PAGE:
Superfund Research Program

Multidisciplinary Studies of the Origins of Childhood Leukemia

Release Date: 11/06/2002

The study of childhood leukemia is important because leukemia is the number one cause of cancer morbidity and mortality in children in the United States. The causes for 90% of childhood leukemias are unknown and the environmental and genetic contributions to this disease are not well characterized. As part of the Northern California Childhood Leukemia Study (NCCLS), Drs. Patricia Buffler and Martyn Smith at the University of California-Berkeley and Dr. Joseph Wiemels at the University of California-San Francisco have conducted research examining two critical aspects of the origins of childhood leukemia.

As part of ongoing SBRP-funded research, scientists led by Drs. Smith and Wiemels are using a sophisticated molecular technology to help unravel the origins of the mutations that lead to some childhood leukemias. Leukemia may arise following the abnormal fusion of two genes, which results in production of abnormal proteins. The research team studied leukemias stemming from the fusion of genes known as AML1 and ETO. This fusion, referred to as t(8;21)AML1-ETO translocation, is present in a type of childhood acute myeloid leukemia (AML), the most difficult type of leukemia to treat. The AML1 protein is a "master" regulator of gene activity for blood cell development from stem cells. If the AML1-ETO fusion occurs in just one out of the thousands of stem cells a person is born with, then the stage is set for a second gene mutation to trigger the leukemia, even if the second mutation occurs years later.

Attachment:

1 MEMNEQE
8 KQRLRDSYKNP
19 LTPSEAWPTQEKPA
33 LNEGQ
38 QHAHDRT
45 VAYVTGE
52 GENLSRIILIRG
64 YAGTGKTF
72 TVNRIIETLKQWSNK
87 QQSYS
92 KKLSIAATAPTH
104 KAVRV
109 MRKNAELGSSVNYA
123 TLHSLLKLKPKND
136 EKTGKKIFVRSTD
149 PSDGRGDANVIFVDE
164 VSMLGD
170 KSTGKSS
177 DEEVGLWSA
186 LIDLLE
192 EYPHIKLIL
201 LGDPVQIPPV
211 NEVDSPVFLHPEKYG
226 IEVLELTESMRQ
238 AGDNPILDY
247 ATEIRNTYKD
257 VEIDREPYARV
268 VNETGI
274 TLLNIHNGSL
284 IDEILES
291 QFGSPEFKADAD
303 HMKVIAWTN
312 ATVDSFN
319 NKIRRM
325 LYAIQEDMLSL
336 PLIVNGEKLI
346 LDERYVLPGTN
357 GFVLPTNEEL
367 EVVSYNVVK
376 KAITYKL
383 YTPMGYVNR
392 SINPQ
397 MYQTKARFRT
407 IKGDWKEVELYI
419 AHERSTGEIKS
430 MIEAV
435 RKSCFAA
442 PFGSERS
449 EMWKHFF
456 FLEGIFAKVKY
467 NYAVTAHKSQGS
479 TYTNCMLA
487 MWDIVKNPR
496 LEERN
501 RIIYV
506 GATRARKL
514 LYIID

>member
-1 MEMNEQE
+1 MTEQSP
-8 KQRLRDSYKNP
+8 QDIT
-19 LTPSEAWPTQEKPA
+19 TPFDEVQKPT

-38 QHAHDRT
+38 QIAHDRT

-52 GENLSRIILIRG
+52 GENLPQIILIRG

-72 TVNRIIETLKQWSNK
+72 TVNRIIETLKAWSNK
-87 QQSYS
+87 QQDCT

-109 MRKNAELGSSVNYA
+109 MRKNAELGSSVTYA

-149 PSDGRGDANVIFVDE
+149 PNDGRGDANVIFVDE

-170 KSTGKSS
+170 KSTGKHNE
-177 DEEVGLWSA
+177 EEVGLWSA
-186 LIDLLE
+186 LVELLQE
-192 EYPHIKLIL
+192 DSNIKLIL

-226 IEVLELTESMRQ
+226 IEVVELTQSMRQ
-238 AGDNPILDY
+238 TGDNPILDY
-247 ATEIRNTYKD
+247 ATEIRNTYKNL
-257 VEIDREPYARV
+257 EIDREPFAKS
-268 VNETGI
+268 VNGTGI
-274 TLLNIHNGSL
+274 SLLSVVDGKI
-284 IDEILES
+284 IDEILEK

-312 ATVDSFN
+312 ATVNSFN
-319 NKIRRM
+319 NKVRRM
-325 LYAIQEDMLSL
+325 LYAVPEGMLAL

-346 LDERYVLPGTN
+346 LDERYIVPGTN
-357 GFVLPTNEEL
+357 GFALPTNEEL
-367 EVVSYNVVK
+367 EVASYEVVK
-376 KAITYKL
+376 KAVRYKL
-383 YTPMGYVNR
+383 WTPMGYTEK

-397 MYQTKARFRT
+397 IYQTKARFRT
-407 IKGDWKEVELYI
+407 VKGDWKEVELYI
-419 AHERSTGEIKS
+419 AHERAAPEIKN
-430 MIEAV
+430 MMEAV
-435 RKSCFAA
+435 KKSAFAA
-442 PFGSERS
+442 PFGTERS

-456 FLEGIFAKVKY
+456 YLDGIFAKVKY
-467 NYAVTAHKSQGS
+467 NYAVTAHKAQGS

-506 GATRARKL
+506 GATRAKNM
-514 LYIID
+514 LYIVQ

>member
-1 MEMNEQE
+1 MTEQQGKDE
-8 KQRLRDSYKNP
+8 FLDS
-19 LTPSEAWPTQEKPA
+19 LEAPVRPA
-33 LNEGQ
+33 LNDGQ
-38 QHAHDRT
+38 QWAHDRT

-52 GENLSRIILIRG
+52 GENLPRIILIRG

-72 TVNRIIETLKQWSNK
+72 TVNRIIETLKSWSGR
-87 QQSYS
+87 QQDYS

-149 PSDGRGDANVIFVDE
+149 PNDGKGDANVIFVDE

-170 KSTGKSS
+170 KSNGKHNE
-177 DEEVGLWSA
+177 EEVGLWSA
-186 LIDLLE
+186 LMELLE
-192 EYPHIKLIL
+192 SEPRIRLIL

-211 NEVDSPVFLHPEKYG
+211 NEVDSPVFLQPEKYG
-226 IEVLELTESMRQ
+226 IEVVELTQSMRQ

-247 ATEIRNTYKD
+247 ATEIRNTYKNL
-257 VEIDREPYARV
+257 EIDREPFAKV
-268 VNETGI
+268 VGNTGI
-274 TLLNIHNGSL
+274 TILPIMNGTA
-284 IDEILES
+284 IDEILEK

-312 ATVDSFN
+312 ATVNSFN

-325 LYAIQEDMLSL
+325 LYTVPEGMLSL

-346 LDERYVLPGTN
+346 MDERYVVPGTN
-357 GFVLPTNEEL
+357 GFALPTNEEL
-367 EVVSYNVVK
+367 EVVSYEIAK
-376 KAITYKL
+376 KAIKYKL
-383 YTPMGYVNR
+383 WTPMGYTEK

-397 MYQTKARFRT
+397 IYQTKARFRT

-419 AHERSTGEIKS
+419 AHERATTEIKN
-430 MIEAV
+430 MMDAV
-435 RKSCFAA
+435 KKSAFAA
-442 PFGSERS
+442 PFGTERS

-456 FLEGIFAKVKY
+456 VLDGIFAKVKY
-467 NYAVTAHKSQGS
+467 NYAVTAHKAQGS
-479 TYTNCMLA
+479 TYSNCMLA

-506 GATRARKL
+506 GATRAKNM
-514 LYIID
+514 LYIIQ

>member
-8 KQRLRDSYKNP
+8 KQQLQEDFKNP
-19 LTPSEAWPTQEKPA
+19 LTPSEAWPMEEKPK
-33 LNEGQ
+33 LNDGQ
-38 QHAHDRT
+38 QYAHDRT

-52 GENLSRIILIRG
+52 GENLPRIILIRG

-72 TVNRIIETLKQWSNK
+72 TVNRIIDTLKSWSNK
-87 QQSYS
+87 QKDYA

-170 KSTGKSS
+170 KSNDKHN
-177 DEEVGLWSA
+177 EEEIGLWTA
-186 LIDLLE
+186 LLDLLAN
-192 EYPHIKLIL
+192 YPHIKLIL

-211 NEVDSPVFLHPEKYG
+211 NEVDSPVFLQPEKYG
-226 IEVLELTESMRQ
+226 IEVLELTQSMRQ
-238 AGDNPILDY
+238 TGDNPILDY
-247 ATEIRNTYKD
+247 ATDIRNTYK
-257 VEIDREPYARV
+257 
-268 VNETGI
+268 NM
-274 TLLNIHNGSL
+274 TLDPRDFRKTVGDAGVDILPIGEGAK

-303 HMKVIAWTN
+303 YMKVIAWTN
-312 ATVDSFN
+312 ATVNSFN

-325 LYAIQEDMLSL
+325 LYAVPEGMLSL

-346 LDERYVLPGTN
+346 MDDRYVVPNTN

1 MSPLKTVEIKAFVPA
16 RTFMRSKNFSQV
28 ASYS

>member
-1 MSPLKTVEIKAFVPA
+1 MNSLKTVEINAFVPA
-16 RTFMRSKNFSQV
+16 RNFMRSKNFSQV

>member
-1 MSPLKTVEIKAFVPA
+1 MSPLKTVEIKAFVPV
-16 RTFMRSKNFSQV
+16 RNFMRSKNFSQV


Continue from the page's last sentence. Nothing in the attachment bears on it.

The research team examined both diagnostic blood samples and neonatal "heel prick" blood spots from children with AML, two of whom were older than 10 years of age at diagnosis. The scientists detected t(8;21)AML1-ETO in the "heel prick" blood samples for 5 individuals, showing that the translocation must have occurred in utero, providing unambiguous evidence of prenatal origin in these cases and suggesting that exposures of the fetus before birth could be critical in producing childhood leukemia.

The discovery of this "latency period" between the initiating genetic event and full development of leukemia suggests that even some adult leukemia may start in the womb. These results further implicate the fetal period as a distinctly susceptible period for chromosomal translocation, perhaps the usual period for such events among pediatric leukemias.

In addition to the current report of the in utero t(8;21)AML1-ETO translocation in leukemia patients, the research team has confirmed that two other mutations, the MLL and TEL-AML1 translocations, have prenatal origins. Childhood cancers besides leukemia, particularly sarcomas, are commonly associated with translocations. The t(8;21)AML1-ETO translocation biomarker has particular significance in that it is not merely associated with acute myeloid leukemia, but is on the causal pathway of the environmentally-induced cancer and as a result should be a better predictor of increased cancer risk than existing biomarkers.